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After a lot of begging and against your better judgment, you purchased your teen a new skateboard and he can't wait to get out and use it. Now you're worried he's going to get hurt.
Contrary to some parents' opinion, skateboarding can be a safe and enjoyable activity. But without proper precautions, it also can lead to everything from minor abrasions to traumatic brain injury.
In 2015, 125,145 people were treated in hospital emergency rooms after being injured skateboarding. More than half of those injured were ages 14 to 24, and about one-third were between the ages of 5 and 14, according to
Injury Facts 2017, the annual statistical report on unintentional injuries produced by the National Safety Council.
While the number of injuries caused by skateboarding is somewhat high – basketball, bicycling and football rank in the top three, skateboarding comes in eighth – making sure your child has the proper safety gear can make all the difference.
Newcomers to the sport account for one-third of the injuries. But, even experienced skateboarders fall – a lot. They most frequently are injured in falls caused by rocks and irregular surfaces. Wrists usually get the brunt of the damage with sprains or fractures, but "swellbows," or swollen elbows, also are not uncommon.
National Safety Council offers some suggestions to help keep skaters safe:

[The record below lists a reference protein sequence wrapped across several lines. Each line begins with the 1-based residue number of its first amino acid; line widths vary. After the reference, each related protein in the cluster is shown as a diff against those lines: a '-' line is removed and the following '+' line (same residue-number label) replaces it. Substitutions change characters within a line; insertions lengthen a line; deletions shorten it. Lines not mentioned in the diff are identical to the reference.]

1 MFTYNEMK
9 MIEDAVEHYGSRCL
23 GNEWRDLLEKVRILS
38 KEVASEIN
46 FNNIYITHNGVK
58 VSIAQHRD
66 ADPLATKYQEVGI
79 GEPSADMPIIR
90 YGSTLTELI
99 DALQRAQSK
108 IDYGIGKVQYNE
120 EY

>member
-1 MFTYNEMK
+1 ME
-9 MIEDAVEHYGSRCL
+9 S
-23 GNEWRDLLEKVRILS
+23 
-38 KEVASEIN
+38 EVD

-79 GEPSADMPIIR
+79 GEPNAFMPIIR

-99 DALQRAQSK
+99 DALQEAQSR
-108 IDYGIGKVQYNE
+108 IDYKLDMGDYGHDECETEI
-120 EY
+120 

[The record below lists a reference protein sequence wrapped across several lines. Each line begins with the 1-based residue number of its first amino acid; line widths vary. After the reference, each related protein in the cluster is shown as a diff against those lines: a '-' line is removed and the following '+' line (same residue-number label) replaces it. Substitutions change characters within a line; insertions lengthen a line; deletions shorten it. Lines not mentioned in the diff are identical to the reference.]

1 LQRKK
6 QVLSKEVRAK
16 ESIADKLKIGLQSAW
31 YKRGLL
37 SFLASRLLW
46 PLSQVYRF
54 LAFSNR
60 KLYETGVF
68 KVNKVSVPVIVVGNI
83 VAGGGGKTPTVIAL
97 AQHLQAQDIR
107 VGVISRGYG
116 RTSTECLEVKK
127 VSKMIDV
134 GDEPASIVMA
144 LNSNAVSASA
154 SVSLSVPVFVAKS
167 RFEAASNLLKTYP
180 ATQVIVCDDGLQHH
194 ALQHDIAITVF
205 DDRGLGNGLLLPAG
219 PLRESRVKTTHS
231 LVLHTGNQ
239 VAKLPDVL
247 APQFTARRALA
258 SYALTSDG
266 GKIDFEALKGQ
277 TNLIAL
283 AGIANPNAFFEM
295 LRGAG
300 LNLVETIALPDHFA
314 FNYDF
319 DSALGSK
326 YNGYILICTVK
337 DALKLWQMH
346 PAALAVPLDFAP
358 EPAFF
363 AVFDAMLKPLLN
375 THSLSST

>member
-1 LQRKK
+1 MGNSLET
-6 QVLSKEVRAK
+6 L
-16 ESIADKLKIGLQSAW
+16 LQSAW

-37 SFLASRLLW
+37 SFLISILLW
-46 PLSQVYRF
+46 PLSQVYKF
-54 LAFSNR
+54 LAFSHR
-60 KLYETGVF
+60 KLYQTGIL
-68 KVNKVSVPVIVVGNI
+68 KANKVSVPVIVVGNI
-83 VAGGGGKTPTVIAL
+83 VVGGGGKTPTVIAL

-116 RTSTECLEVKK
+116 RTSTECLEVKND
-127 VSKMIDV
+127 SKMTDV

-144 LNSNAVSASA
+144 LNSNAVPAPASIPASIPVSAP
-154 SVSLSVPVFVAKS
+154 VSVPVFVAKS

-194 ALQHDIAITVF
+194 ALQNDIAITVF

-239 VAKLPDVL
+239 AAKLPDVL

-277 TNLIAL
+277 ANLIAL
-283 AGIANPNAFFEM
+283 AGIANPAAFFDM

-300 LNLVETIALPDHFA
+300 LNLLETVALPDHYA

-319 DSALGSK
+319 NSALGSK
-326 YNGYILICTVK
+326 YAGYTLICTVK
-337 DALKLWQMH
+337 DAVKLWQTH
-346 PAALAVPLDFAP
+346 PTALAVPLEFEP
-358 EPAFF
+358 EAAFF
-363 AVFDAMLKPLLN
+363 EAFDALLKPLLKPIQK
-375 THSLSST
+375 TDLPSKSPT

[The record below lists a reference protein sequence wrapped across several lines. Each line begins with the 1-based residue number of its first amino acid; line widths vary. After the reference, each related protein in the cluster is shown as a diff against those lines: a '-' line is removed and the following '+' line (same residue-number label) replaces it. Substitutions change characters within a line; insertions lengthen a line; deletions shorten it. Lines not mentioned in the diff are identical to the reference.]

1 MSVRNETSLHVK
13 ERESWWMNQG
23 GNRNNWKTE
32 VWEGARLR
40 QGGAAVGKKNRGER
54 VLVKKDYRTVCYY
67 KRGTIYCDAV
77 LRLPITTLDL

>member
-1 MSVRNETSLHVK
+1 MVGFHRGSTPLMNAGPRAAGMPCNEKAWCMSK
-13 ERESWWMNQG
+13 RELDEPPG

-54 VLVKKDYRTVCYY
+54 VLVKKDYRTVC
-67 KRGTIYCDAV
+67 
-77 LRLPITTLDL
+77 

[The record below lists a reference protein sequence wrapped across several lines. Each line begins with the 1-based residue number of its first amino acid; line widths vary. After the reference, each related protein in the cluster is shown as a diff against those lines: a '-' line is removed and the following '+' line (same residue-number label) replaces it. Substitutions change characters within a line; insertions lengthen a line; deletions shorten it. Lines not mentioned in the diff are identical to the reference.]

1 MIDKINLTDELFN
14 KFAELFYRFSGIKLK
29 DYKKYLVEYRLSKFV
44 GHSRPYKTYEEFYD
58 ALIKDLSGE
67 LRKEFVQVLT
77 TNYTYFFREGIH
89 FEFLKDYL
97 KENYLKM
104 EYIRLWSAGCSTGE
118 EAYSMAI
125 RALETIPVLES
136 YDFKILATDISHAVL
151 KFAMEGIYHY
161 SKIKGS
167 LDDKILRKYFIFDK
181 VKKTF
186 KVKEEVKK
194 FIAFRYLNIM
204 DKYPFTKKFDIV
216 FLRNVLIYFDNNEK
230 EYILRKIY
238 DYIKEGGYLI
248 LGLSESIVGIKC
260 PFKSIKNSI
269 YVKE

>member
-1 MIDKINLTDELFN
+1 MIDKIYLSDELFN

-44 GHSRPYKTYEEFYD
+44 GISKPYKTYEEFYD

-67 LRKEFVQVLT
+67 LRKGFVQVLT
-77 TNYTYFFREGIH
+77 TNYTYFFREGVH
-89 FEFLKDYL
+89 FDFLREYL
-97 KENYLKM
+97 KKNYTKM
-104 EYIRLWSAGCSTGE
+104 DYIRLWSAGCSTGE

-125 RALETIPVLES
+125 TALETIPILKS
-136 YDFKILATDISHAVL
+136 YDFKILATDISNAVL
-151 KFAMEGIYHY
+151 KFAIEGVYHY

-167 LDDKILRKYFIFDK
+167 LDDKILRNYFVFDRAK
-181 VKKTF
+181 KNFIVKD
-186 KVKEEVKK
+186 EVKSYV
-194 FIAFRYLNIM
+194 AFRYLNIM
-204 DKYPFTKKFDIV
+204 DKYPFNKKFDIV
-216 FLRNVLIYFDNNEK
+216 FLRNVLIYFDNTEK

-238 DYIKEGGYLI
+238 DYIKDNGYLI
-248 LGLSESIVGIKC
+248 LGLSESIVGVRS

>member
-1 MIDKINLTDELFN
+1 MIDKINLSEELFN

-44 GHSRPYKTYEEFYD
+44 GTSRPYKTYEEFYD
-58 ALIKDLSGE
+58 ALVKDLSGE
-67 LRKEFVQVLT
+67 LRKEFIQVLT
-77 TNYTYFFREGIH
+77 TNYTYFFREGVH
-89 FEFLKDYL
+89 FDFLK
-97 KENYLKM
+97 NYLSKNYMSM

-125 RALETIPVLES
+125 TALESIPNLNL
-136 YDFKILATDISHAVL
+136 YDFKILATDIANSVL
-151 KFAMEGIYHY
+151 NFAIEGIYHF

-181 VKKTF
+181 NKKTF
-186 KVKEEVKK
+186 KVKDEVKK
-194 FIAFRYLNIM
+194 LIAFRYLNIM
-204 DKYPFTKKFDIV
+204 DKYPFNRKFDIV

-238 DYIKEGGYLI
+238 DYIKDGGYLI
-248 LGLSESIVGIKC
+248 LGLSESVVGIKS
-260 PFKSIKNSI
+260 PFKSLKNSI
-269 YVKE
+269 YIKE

Did you know that falling is an art? If done properly falling doesn't have to result in serious injury.
Children younger than 5 should not skateboard at all, according to the American Academy of Pediatrics, and children younger than 10 should not skateboard without adult supervision.
While neighbors don't always agree, the AAP advocates for more skateboarding parks in communities.
Skate parks are preferred to home-constructed ramps and jumps, and are more likely to be monitored, the AAP writes. They also are most often set back from pedestrian and vehicle traffic.
For parents who still aren't stoked about their skateboarding kids, here is some more information about
skateboarding safety from the American Academy of Orthopaedic Surgeons.
Helmets must meet federal safety standards and should fit securely. This National Highway Traffic Safety Administration video provides tips on how to properly fit a helmet.
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